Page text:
According to Uran Limited's fourth quarter 2007 report, the company is also pursuing advanced projects and mines in Ukraine, Kazakhstan and Uzbekistan.
  4. BrianK

    BrianK New Member

    14/09/2007 10:39 : CZECH REPUBLIC & SLOVAKIA BUSINESS (Weekly,En)

    PRESS: Czech Environment Ministry rejects fresh uranium-survey appeal
    from Australian Uran Ltd.
    PRAGUE. SEPTEMBER 14. INTERFAX CENTRAL EUROPE - Against the backdrop of
    protests from local Czech villages, the Environment Ministry has
    rejected an appeal for a uranium-survey license to explore sites in East
    Bohemia filed by Czech firm Timex Zdice on behalf of Australian group
    Uran Limited, Czech daily Lidove noviny (LN) reported Friday.
    "We understand people's concerns," said Uranium Limited's director Wolf
    Martinick, as cited by LN, adding that uranium mines impact upon the
    environment to a much lesser degree than does coal mining.
    Martinick came to discuss the issue locals from the East Bohemia regions
    of Polna and Brzkov, where uranium was mined in pre-1989 Czechoslovakia,
    and some of whom oppose further uranium mining, citing environmental and
    health concerns.
    Hana Gabrielova of civic association Calla said that once an exploration
    permit is approved, according to Czech legislation a company also has
    the right to begin mining.
    She said that during the communist regime, the mining of uranium, which
    is radioactive, harmed the local environment and some CZK 53 bln through
    2040 is required to tackle the problem.
    In the Czech Republic, uranium - the price of which has increased
    exponentially on global markets in recent years - is currently only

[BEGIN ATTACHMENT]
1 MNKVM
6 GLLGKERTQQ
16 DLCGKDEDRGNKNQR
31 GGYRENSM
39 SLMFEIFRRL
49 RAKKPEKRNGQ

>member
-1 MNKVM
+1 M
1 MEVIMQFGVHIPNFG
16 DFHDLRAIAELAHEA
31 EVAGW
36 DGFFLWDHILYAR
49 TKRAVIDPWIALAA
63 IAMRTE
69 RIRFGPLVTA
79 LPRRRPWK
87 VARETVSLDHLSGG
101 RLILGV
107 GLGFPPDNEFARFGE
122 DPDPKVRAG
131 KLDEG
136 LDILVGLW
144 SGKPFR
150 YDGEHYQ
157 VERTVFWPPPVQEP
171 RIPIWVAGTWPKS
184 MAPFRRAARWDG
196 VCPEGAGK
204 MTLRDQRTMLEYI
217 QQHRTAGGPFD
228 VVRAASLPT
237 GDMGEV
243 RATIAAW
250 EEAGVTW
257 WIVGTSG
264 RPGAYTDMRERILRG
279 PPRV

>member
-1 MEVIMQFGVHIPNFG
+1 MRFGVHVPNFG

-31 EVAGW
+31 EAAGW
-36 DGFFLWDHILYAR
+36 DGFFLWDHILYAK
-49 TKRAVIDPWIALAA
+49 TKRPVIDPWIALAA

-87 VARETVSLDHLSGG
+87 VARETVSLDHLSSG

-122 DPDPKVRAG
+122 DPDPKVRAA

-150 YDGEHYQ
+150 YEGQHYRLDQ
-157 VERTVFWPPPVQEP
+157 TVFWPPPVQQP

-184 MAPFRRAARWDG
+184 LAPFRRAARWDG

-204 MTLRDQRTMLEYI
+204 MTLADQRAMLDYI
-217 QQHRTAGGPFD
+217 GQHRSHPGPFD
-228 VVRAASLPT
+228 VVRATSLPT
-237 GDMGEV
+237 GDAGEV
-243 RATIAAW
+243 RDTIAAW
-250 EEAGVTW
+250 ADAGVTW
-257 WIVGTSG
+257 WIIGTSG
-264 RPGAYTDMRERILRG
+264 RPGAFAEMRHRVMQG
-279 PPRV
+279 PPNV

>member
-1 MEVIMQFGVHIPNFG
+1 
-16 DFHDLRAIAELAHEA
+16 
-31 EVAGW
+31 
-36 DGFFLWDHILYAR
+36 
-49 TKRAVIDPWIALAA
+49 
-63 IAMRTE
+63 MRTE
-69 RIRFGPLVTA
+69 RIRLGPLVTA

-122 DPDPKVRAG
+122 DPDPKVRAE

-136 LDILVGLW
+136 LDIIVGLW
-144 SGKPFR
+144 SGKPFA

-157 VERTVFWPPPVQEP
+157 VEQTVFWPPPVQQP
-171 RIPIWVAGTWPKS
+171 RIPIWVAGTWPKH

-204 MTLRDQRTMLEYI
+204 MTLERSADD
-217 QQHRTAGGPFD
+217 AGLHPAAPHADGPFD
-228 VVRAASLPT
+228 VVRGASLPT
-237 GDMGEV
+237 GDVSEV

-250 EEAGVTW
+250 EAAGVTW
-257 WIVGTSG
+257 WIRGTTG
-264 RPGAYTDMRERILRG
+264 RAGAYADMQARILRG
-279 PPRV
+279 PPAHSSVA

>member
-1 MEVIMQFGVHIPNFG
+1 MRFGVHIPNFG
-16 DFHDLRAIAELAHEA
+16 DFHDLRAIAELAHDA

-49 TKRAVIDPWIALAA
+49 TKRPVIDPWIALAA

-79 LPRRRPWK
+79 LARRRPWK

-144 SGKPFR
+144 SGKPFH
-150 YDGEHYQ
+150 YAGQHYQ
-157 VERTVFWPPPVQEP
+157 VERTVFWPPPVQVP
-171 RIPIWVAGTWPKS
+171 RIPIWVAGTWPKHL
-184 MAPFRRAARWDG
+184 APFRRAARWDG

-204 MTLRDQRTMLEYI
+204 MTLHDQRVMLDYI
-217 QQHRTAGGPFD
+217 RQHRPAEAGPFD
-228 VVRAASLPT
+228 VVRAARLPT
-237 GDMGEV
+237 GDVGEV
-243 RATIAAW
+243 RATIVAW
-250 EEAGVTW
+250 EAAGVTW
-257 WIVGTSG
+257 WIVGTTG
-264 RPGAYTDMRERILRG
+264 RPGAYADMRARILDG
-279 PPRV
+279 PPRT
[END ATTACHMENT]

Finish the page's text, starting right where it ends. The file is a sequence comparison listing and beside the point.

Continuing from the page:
mined in the town of Dolni Rozinka.
    In late May, Czech state-run mining company Diamo launched extensive
    exploration at the Dolni Rozinka mine following governmental approval to
    prolong domestic uranium mining.
    However, ministry spokesman Jan Kaspar said the Czech state's overall
    energy concept does not call for expanding uranium mining and most of
    the villages in the region are against it.
    Uran Limited's appeal through Czech firm Timex Zdice related to the
    initial decision of the ministry not to allow surveying for uranium in
    the nearby Czech village of Brzkov-zapad, whose residents are less
    opposed to the prospect, according to LN.
    Timex Zdice was also unsuccessful in petitioning the Environment
    Ministry for uranium exploration permits in the towns of Jamna, Brzkov-
    zapad, and Polna.
    Meanwhile, Russian state-run nuclear-fuel supplier Tvel has also shown
    interest in exploration in Brzkov.
    Tvel has closed a contract with Czech state-controlled energy giant CEZ,
    which opted to replace U.S. Westinghouse as the fuel supplier at its
    Temelin nuclear plant as of 2009.Tvel is already supplying fuel to CEZ's
    older Dukovany plant.
    The Czech Republic currently mines 300 tonnes of uranium, according to
    Tvel Vice President Jurij Alexandrovic Olenin, who said in a June
    interview with Czech business daily Hospodarske noviny (HN) that just to
    cover the new contract with CEZ the company will need some 400 tonnes of
    uranium per year.
    The Czech state initially planned to reduce uranium mining but Uran
    Limited showed interest in the Dolni Rozinka mine, the Czech Ministry of
    Industry and Trade decided to keep the mine at least until the end of
    "It is more advantageous for the state to extract [the country's]
    supplies alone," Czech Industry and Trade Ministry spokesman Tomas
    Bartovsky said, as cited by LN. "If it turns out there are more beds, we
    will consider an entry of another investor."
  5. Archer

    Archer New Member

    Thank you Eso for the time taken to reply - I really appreciate it. I once visited your beautiful city - for musical reasons - I hope one day to return. Currently preparing some songs by Martinu for a performance - might have to ask for some help there with nuance too! A